1. 1. International Journal of Humanities and Social Science Invention ISSN (Online): 2319 – 7722, ISSN (Print): 2319 – 7714 Volume 2 Issue 10 ǁ October. 2013ǁ PP.45-46 Social protest in Coolie Abhinav Ahlawat 1 ,Research Scholar Baba Mastnath University, Rohtak Mulk raj Anand is pioneer of Indian novel written in English. His three novels Untouchables (1935), Coolie (1936) and Two leaves and a bud (1937) were produced in quick succession, and being the product of what he called “the pink decade”. Coolie is a sequel to Anand‟s first novel. The canvas of the novel is wider and more varied. Coolie is truly a picaresque novel, an epic of thousands of “coolies” in India.Criticism of society is prevalent essentially in all literatures. Mulk raj Anand wrote to denounce the society based on all kinds of distinctions- of caste, color, creed, and last but not the least, the distinction between rich and poor. Munoo, the central character of the novel, is the poorest of the poor. The novel mainly focuses on the distinction of rich and poor. Munoo, to begin with, is a child, and that too an orphan, whose parents died in utter poverty, leaving him nothing to fall back upon. He was hardly fourteen when he was engaged in the domestic help by his uncle and aunty. The novel opens with his aunt calling for him to hurry up as his uncle is shortly to depart for the town of Sham Nagar where the boy is to be engaged as a servant in the house of Babu Nathoo Ram, a clerk in the Imperial Bank of India, where his uncle worked as a peon. His name is Munoo but his uncle alternatively calls hi Mandu, a child servant, in the hills and the Punjab. No wonder munoo has already become Mandu in his uncle‟s house, as he gazes cattles. As a Novelist with a mission of reorganizing society in a way that would be of lasting benefit to all classes of people, Anand is not against work, but labor that takes away the play of one‟s childhood, or aspirations of one‟s youth or the dignity of one‟s old age. Munoo is engaged as a servant as if orphans and the poor were destined to work as slaves. Ispo facto, the social set up as sketched in the novel, is a slave order. He is not the only child servant but there are many more “Munoos” working in the neighboring houses. It appears as if servility is fated. His uncle is a slave to clerk, clerk to chief cashier and chief cashier to the manager of the bank. Anand is not against order in any society, but he protest against slavery which people accept as given. Incidentally, India was a slave country when the novel was written. Many of the coolies in Bombay are from hills. In reply to Munoo‟s question as to how the town people get their food in absence of fields, his uncle said:They earn money by buying wheat which the peasants grow and by selling of flour to the sarkar, or by buying cotton and making cloth and selling it for profit. Some of them become “babu” who works in the offices, like the babu in whose house you are going to be a servant.India has always been and stills an agrarian country. Because the hills are not agriculturally viable, coolies flock from hills to work in towns. This novel is mere not a story of one coolie, but all those who in their poverty are reduced to this status. It is thus about all the coolies, however different their religion or caste. Coolie thus is a generic term for all those menials- whether they work as domestic servants or carry load or work in factories or even pull rickshaws. Munoo does all the jobs of a coolie and is therefore representative of all coolies. Other kind of discrimination is not shown in the novel except slavery. Anand is particularly protesting against the rich. Society, as Anand visualized, did not originate from the Hobbsian war of one against all, but rather from instruct of social sympathy, particularly in a family. Munoo was also loved by his aunt; she would take him into her lap as did Prabhati, and later Luxmi. It is true that egoistic instinct in human beings grow stronger than social sympathy. Munoo‟s aunt had yet no child. She wished to love him as her own son. But her desire to have her own son made her push Munoo to servitude. Prabhati and Prabha thought of adopting the boy, but they, guided by the original instinct, did not bring themselves to adopt Munoo. Same is the case with Gujri, she would like to have her respective son rather than adopt Munoo. Mrs. Mainwaring, being a liberated woman, wanted to flirt that with Munoo‟s body but had reservations regarding his status as a servant. There is always confusion between egoism and altruism, especially in Indian society. It is a rare practice that any of the society is developed to an extent to regard social ties on the family lines. There are lines of social discrimination even in the British society. It could not accept Mrs. Mainwaring unto its fold. Her complexion was dusky, as her mother was an Indian washer woman. This is another level of discrimination. Mrs. Mainwaring was crying for acceptance by the English. She called England her „home‟. And for the same reason she married an English man and later on when her husband was arrested, she divorced him to marry an 45 | P a g e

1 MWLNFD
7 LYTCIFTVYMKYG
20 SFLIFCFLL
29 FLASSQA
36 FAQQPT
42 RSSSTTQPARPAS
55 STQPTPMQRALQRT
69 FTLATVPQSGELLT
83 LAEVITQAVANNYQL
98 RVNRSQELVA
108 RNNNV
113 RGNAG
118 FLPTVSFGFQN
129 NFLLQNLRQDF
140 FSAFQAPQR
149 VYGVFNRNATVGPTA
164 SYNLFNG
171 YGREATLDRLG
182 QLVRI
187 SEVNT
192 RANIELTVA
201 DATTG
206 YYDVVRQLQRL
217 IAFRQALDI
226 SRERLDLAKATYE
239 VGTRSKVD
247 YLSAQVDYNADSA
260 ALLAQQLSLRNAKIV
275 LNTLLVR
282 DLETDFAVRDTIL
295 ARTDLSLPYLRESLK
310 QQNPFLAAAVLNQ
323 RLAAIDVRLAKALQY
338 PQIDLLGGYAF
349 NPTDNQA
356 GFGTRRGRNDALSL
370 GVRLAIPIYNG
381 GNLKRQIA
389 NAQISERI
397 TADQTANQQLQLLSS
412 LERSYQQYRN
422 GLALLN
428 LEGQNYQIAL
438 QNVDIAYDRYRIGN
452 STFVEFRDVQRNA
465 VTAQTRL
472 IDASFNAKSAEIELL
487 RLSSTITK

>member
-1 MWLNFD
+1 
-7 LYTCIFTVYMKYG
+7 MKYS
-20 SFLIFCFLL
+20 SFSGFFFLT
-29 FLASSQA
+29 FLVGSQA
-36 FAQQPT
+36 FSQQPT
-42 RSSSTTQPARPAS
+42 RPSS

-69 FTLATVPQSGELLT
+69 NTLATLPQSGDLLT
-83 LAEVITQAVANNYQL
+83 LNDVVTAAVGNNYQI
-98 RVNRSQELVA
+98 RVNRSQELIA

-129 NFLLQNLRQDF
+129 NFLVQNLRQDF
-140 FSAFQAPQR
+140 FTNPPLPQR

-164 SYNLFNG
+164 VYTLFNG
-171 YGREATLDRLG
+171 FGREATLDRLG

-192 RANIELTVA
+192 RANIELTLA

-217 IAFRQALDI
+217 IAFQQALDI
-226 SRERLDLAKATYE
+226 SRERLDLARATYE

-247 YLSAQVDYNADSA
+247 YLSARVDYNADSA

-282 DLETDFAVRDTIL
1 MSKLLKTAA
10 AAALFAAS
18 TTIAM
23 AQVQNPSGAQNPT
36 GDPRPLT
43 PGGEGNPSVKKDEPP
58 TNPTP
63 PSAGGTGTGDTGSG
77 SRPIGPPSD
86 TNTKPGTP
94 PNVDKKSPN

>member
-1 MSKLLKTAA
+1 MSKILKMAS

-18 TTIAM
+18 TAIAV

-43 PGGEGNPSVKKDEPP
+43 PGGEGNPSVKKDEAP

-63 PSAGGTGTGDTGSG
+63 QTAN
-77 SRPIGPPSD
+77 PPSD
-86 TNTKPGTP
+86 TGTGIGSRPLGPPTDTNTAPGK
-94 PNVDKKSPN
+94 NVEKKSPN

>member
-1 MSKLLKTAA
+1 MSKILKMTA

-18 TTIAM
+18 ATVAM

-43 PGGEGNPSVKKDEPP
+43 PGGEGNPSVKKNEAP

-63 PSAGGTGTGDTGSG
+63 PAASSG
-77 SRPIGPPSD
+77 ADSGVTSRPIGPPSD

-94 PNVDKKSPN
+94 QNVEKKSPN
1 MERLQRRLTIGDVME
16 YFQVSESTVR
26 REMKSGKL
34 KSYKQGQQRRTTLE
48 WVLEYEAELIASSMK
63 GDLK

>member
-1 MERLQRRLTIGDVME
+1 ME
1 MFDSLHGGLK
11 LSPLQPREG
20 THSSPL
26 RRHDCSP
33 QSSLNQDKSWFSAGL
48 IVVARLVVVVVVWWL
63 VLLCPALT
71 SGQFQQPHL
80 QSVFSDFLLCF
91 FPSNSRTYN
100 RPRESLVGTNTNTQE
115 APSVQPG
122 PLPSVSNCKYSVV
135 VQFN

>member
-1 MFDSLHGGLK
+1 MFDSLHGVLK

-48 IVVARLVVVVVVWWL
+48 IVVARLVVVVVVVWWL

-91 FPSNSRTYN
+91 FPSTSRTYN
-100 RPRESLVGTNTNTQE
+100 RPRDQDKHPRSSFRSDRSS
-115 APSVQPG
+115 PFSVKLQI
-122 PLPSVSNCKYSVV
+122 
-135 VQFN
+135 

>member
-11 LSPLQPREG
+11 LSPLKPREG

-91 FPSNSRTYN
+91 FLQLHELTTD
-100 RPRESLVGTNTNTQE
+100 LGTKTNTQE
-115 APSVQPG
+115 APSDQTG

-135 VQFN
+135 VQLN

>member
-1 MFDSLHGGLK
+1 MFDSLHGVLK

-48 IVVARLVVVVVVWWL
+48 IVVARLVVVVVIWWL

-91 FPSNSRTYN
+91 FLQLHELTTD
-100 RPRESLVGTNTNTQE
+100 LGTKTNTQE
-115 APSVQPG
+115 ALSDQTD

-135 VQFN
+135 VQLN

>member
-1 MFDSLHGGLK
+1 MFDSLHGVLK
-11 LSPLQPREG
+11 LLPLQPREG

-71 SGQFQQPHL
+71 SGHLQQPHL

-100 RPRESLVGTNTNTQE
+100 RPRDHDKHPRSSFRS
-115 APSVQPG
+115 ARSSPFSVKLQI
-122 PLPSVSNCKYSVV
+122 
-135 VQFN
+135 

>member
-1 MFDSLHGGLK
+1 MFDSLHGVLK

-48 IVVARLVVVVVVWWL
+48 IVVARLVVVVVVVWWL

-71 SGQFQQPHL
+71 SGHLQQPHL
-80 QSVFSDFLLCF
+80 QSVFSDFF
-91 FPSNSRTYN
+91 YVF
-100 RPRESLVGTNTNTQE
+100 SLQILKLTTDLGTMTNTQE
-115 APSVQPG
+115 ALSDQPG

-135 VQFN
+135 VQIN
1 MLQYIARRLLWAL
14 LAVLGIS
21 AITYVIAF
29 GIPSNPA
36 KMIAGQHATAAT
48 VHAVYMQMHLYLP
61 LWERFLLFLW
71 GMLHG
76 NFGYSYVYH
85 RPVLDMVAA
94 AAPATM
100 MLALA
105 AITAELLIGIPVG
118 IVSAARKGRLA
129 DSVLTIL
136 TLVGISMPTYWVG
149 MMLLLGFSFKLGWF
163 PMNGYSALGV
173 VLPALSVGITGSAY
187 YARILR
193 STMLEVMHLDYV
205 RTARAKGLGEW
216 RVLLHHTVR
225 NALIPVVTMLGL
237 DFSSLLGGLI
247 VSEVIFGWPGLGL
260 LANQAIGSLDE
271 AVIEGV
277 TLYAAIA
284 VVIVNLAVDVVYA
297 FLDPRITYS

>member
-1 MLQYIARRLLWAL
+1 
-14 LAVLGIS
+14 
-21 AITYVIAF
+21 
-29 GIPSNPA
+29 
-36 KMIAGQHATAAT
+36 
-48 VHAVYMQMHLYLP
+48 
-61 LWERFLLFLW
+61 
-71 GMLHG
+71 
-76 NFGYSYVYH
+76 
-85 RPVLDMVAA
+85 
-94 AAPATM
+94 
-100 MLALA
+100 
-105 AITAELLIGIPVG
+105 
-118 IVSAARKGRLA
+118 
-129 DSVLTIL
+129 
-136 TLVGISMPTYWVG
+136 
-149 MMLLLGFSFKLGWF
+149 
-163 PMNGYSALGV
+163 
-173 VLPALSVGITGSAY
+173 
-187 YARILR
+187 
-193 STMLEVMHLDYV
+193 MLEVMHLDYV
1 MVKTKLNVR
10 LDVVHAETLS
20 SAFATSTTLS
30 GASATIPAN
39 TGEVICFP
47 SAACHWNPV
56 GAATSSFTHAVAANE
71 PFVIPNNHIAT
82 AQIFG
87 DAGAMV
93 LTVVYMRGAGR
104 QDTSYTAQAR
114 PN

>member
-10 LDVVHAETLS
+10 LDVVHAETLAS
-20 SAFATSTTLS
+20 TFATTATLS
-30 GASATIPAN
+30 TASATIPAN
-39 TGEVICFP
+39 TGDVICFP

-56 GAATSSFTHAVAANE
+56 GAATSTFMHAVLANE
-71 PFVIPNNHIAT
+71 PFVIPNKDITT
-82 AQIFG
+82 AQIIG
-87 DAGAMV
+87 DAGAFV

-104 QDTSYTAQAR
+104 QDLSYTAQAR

2. 2. Social Protest In Coolie… Indian Muslim. Munoo too likes Mrs. Mainwaring is a victim of romance of the color of skins. He was completely spell-bound when he saw her white skin. It is a curious fact of racial and social discrimination that the higher order, the rich, the higher caste people, are romanticized by those who are the victim of same order. Munoo‟s sense of wonder in this regard is inexhaustible. He is never disillusioned. He thinks of them as super human and this makes him long to be of their kind, he thinks that he is fated to be a poor. Thus, the divide between the rich and the poor, as of the race, color and creed, he feels is infallible. Nevertheless, Anand is not as hopeless as munoo is. He believes that with the development of intelligence mankind will be able to realize that the whole society is a big family. But Anand is not a naïve optimist. He knows social consolidations other than the family are difficult to sustain, and they are indispensible. Anand seems to think that the problem of social cooperation in an industrial society is primarily intellectual and moral, and same are the thoughts of F.R Leavis and T.S Eliot. Anand‟s protest against the society based on discrimination is, therefore, not violent. A classless society is a new concept sought to be established in the existing structures of caste, color, and creed. Anand thus protested against human thinking which is muddled because of the co-existence of the old. Munoo is a victim of social apathy because society as a whole has yet to enter the positive stage of mutual sympathy. Anand is a sociologist and historian of society. The world according to Munoo is divided into two classes- the rich and the poor. To be poor is as bad a stigma to be lowly born. In spite of his tender years, supple body and dark eyes; he is still regarded as an untouchable. He is far apart from rich just because of his poverty. He is an untouchable in the class conscious world. He is to be a slave whether the country is rural, or urban, feudal or modern. Munoo equally grows conscious of his own status. Unfortunately we have inherited this metaphysical thinking that nature does this or that, that laws of nature are good etc. from the days of enlightenment. Rousseau and Romantics then carried it over into their social contract, „natural right‟, the sovereignty of the people. Derrida calls this privileging of nature over culture “an ethic of nostalgia, for origins, an ethics of archaic and natural innocent”. Such privileging creates a centerthe privileged position, as, for example, of rich over the poor, resisting the freeplay between the two. Anand in his novel Coolie, protest against this privileging of the rich. REFRENCES [1] [2] [3] [4] Cowasjee, Saros. Mulk Raj Anand: Coolie: An Assessment. 1976. Print. Berry, Margaret. Mulk Raj Anand: The Man and the Novelist. 1971. print. Gupta, G.S.Balaram. Mulk Raj Anand: A Study of His Fiction in Humanist Perspective. 1974. print. Paul, premila. The Novels of Mulk Raj Anand: A Thematic Study. 1983. print. 46 | P a g e